- As flood waters recede, TasRail is stepping-up its assessment of damage to the state’s rail network and putting in place initiatives designed to work around some of the worst affected areas in order to restore the movement of freight around the state.
- By Friday (June 10), the company expects to have a better understanding of the extent of damage and the anticipated time required to effect repairs.
- TasRail today mobilised repair crews and contractors to start restoring the network where it is safe to do so.
- The worst affected section of track is on the Western Line, which connects the ports of Devonport and Burnie with the rest of the network. A rail bridge over the Mersey River at Kimberley has partially collapsed. It is not known at this stage how long it may take to repair the damaged bridge as no detailed assessment can be made until the floodwaters subside.
- The ballast supporting other sections of track between Deloraine and Railton has been washed away. The extent of the damage, and the time to effect repairs, is currently being assessed.
- In order to restore the flow of freight, particularly between the Brighton Hub and the ports of Devonport and Burnie, TasRail will bypass this major trouble spot by moving freight by road from Conara Junction to the two ports on a rotational basis.
- Thousands of tonnes of logs have been washed against the Emu River Bridge at Burnie although, at this stage, it is considered unlikely the bridge has suffered serious structural damage.
- Work has begun to repair damage to the Brighton to Conara line. TasRail is pursuing a repair strategy aimed at bringing the line back into service next week. This is particularly critical for customers such as Norske Skog, Toll and Nyrstar, Monson and SeaRoad.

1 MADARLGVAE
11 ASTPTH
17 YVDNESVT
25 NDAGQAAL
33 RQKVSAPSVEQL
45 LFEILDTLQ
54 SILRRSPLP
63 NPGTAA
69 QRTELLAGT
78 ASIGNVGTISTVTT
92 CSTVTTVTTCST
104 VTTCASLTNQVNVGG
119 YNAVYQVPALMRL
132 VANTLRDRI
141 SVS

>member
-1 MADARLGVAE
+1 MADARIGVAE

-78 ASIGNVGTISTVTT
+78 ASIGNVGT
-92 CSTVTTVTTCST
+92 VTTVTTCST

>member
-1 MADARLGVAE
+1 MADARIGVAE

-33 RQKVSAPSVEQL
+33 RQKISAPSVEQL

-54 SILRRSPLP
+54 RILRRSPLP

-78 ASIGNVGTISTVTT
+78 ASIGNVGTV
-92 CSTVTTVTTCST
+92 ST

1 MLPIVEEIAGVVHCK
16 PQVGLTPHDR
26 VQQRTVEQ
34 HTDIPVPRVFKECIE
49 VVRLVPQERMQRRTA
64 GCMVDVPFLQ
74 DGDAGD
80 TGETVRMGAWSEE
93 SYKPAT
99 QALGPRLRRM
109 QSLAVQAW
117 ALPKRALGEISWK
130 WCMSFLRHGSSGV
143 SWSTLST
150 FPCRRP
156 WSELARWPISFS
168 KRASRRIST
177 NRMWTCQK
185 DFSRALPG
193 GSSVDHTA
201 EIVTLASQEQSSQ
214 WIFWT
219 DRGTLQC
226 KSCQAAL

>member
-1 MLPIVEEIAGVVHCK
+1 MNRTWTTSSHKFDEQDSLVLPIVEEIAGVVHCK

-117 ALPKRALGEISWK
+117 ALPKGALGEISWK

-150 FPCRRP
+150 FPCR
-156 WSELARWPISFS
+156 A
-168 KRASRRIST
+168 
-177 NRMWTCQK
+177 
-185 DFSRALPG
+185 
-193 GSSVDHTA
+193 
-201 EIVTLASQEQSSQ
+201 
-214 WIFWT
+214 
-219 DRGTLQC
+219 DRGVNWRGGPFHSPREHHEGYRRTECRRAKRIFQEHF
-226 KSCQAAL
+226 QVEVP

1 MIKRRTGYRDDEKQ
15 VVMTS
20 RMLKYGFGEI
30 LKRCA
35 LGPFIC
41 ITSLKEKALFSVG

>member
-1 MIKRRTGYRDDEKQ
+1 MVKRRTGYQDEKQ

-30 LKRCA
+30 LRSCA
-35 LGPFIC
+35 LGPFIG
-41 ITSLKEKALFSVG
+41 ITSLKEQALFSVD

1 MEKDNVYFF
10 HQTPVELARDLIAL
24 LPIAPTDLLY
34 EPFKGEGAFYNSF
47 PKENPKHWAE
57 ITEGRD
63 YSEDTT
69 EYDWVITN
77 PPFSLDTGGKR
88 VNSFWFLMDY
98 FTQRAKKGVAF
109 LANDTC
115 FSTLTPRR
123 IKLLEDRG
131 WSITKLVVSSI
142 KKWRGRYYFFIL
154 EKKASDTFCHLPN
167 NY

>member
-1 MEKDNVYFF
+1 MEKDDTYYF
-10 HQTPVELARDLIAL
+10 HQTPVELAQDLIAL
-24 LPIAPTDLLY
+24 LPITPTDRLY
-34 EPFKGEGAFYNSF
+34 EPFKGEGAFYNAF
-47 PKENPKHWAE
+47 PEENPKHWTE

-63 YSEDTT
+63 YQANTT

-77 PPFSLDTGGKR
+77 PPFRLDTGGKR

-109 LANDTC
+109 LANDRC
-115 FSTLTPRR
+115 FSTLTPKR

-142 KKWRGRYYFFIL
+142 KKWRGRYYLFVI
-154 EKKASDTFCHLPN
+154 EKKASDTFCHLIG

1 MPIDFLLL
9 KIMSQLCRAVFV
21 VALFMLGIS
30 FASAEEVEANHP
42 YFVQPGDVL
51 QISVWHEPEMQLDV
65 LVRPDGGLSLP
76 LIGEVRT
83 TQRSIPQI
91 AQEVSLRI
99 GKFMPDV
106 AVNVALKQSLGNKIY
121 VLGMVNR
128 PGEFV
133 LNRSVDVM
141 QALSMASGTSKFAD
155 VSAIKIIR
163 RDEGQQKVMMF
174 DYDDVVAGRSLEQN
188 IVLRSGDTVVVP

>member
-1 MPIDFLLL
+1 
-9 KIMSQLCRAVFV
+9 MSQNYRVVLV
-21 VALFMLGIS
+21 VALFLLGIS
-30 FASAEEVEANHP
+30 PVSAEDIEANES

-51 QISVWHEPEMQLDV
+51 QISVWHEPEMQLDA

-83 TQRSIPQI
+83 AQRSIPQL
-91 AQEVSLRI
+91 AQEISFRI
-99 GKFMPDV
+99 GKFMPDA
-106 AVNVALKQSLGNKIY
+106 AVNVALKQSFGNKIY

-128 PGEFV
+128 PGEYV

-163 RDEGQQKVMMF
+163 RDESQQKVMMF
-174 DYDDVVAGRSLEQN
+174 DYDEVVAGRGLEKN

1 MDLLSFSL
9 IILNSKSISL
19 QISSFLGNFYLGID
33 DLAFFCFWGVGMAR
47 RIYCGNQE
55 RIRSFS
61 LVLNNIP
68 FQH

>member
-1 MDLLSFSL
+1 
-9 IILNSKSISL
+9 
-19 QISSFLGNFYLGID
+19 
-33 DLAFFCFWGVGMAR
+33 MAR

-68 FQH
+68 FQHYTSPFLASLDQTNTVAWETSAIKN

Conara to Western Junction
- The extent of damage between Clarendon and Evandale is currently being assessed although the full extent will not be known until flood waters recede. Subject to engineering assessment, TasRail hopes to re-open this section of track late next week, which will restore services between Conara and Western Junction.
Western Junction to East Tamar Junction
- Minor repair works at required at East Tamar Junction and it’s expected these will be completed next week enabling the Bell Bay Line to resume operations.
- A landslip near Rosebery has closed the Melba Line servicing Tasmania’s west coast. An engineering team is today assessing the full extent of the damage and the time expected to restore the track. TasRail is exploring the practicality of providing temporary road freight services to provide immediate freight movement, if required.
- TasRail repair crews restored services between Railton and Devonport on Wednesday (June 7) to ensure Cement Australia are able to transport stockpiled cement to port and maintain production. Services between Railton and Devonport are being provided on a continuous basis.
- There have been “wash-aways” on the Fingal line used to freight coal from Fingal to Cement Australia at Railton. However, because the Railton plant has a stockpile of coal on site, repairs to the Fingal track will be scheduled accordingly to facilitate more urgent repair works.
- There has been serious flooding at TasRail’s East Tamar workshops, however, the plant should again be operational by the weekend.
TasRail CEO, Damien White.
“We understand the importance of TasRail services to industry across the state and we are working with each and every one of our customers to find ways to minimise the impact of the flood on the state’s freight services”.
"Engineering and maintenance crews are endeavouring to determine the exact extent of the damage to the rail network and what it will take to restore rail services. As a result, we should have a better understanding of the situation within the next 24 hours. However, where significant repair time will be involved, TasRail is determined to find alternative solutions, such as combining rail with truck transport to work around the worst hit areas.”